Richard Baker

21 August 1765–14 April 1814 (Age 48)
Chester, Pennsylvania, British Colonial America

The Life of Richard

When Richard Baker was born on 21 August 1765, in Chester, Pennsylvania, British Colonial America, his father, Richard Baker, was 44 and his mother, Rachel Marshall, was 35. He married Rebecca Webb on 19 June 1794, in Kennett MM, Chester, Pennsylvania, United States. They were the parents of at least 4 sons and 6 daughters. He died on 14 April 1814, in West Chester, Chester, Pennsylvania, United States, at the age of 48, and was buried in West Chester, Chester, Pennsylvania, United States.

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Family Time Line

Richard Baker
1765–1814
Rebecca Webb
1772–1859
Marriage: 19 June 1794
Dr William Webb Baker
1795–1838
Hannah Baker
1797–1872
Rachel Baker
1799–1891
Ann Baker
1801–1888
Elizabeth Baker
1804–1804
Richard Baker
1805–1824
Rebecca Baker
1807–1886
Elizabeth Baker
1810–1874
Stephen Baker
1810–1883
George R. Baker
1813–

Spouse and Children

MARRIAGE
19 June 1794
Kennett MM, Chester, Pennsylvania, United States
children

(10)

    Dr William Webb Baker

    Male1795–1838Male

    Hannah Baker

    Female1797–1872Female

    Rachel Baker

    Female1799–1891Female

    Ann Baker

    Female1801–1888Female

    Elizabeth Baker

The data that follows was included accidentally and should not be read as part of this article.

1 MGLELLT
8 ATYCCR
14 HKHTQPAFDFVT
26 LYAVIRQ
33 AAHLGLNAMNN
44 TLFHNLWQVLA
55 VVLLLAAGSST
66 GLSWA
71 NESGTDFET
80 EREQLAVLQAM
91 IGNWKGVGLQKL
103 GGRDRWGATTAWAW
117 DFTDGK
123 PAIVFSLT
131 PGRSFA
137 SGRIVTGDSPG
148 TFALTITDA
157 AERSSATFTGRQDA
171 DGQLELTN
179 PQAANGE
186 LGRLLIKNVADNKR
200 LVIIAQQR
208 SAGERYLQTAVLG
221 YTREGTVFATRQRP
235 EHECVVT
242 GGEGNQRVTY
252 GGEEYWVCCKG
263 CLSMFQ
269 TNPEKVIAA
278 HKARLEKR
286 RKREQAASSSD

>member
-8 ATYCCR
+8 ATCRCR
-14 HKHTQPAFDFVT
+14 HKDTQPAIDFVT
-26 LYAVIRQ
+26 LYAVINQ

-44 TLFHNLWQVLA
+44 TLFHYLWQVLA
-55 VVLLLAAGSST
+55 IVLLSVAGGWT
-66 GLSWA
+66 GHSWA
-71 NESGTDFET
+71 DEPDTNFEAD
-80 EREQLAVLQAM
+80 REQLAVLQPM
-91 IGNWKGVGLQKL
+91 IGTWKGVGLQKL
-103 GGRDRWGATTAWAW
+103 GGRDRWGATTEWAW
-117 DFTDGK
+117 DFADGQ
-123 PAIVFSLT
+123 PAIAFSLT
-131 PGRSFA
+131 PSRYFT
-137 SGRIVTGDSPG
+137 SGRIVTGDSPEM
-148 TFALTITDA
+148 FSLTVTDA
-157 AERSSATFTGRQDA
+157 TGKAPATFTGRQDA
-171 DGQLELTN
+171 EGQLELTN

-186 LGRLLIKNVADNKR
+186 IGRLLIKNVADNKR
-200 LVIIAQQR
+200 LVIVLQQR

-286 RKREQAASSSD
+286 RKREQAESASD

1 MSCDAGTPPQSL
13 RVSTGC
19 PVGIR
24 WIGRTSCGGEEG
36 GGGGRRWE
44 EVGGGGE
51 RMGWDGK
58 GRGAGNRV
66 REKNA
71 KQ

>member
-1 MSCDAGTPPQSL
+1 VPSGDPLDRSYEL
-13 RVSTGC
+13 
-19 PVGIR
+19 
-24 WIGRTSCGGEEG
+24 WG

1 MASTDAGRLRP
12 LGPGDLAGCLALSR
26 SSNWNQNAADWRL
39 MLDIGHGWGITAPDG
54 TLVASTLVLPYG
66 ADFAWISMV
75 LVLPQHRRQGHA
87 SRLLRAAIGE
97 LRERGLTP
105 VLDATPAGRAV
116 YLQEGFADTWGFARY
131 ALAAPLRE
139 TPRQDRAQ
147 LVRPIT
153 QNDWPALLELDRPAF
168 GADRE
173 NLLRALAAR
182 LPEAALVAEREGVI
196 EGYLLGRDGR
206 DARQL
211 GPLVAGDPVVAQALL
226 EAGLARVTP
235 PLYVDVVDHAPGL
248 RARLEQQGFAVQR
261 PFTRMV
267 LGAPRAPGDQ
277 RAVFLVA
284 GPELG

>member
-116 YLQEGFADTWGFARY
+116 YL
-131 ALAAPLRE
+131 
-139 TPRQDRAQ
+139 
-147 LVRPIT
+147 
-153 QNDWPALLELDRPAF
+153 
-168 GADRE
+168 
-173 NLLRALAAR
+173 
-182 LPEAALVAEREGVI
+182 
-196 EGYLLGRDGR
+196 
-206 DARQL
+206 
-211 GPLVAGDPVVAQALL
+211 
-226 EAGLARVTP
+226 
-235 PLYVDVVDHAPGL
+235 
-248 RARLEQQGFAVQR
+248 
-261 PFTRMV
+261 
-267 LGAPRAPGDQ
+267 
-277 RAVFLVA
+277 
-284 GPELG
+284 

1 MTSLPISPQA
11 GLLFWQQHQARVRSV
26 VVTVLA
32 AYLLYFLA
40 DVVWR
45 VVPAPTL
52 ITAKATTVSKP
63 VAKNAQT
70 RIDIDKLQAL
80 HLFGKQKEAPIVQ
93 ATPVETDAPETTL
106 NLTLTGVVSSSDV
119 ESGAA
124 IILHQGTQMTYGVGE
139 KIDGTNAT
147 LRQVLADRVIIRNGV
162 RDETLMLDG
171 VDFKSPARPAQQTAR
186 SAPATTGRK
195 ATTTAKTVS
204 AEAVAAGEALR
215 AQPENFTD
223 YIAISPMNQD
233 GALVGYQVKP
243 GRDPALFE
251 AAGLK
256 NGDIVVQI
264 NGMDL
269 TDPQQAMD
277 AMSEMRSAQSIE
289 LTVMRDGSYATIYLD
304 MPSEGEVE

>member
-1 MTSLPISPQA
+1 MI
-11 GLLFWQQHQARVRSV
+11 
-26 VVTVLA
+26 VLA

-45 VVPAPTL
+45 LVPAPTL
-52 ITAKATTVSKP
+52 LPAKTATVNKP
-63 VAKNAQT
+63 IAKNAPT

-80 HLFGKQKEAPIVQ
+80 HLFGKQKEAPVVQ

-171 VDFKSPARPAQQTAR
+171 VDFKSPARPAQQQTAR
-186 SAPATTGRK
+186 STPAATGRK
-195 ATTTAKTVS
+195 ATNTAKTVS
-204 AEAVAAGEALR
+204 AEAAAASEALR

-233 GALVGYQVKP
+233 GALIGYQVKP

Female1804–1804Female

+5 More Children

Parents and Siblings

    Male1721–1803Male

    Rachel Marshall

    Female1730–Female

siblings

(4)

World Events (8)

1776

Age 11

Thomas Jefferson's American Declaration of Independence endorsed by Congress. Colonies declare independence.
1776

Age 11

The Declaration of Independence was signed in Philadelphia on July 4, 1776. The liberty bell was first rung here to Celebrate this important document.
1780

Age 15

Pennsylvania was always against slavery, even though the first settlers, including Penn, came with slaves. Slavery was not prominent in the area.

Name Meaning

1 English: occupational name, from Middle English bakere, Old English bæcere, a derivative of bacan ‘to bake’. It may have been used for someone whose special task in the kitchen of a great house or castle was the baking of bread, but since most humbler households did their own baking in the Middle Ages, it may also have referred to the owner of a communal oven used by the whole village. The right to be in charge of this and exact money or loaves in return for its use was in many parts of the country a hereditary feudal privilege. Compare Miller . Less often the surname may have been acquired by someone noted for baking particularly fine bread or by a baker of pottery or bricks.2 Americanized form of cognates or equivalents in many other languages, for example German Bäcker, Becker; Dutch Bakker, Bakmann; French Boulanger. For other forms see Hanks and Hodges ( 1988 ).

Dictionary of American Family Names © Patrick Hanks 2003, 2006.

Possible Related Names

Sources (3)

  • Richard Baker in entry for Rebecca Baker, "Pennsylvania, Historical Society of Pennsylvania, Births and Baptisms, 1520-1999"
  • Richard Baker in entry for Rebecca Baker, "Pennsylvania Cemetery Records, ca. 1700-ca. 1950"
  • Richard Baker in entry for Elizabeth Baker, "Pennsylvania, Historical Society of Pennsylvania, Births and Baptisms, 1520-1999"

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